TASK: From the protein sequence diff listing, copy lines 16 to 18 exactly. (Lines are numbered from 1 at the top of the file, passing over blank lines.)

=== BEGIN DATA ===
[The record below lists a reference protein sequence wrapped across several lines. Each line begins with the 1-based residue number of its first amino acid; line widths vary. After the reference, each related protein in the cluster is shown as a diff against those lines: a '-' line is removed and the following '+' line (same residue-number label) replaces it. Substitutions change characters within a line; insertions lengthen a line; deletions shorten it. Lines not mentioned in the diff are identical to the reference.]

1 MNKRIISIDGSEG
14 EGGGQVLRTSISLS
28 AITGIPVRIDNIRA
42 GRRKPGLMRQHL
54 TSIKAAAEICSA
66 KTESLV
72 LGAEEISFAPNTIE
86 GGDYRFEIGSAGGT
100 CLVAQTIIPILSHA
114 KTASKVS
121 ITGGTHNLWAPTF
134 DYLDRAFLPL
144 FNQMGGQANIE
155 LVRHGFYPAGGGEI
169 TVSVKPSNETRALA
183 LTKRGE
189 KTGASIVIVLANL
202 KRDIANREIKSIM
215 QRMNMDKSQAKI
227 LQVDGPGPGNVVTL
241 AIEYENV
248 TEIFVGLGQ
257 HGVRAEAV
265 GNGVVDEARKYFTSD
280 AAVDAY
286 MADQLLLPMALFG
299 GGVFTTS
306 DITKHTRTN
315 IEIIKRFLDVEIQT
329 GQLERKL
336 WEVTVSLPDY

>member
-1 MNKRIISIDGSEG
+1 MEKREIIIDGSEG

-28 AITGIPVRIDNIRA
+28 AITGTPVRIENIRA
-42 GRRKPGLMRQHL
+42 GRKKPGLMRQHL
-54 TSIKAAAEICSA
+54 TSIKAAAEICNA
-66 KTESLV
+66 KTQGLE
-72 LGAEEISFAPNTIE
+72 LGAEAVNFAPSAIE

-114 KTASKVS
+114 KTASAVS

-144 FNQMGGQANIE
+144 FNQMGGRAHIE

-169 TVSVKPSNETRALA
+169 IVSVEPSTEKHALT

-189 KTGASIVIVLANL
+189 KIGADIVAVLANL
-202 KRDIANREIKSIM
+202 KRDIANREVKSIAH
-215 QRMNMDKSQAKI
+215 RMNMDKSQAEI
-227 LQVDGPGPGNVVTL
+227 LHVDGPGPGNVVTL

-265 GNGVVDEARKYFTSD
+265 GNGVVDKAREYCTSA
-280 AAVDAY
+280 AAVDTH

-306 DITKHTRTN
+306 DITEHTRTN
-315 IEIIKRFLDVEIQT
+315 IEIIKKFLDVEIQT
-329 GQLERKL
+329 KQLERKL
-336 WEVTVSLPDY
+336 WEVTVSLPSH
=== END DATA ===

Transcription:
169 TVSVKPSNETRALA
183 LTKRGE
189 KTGASIVIVLANL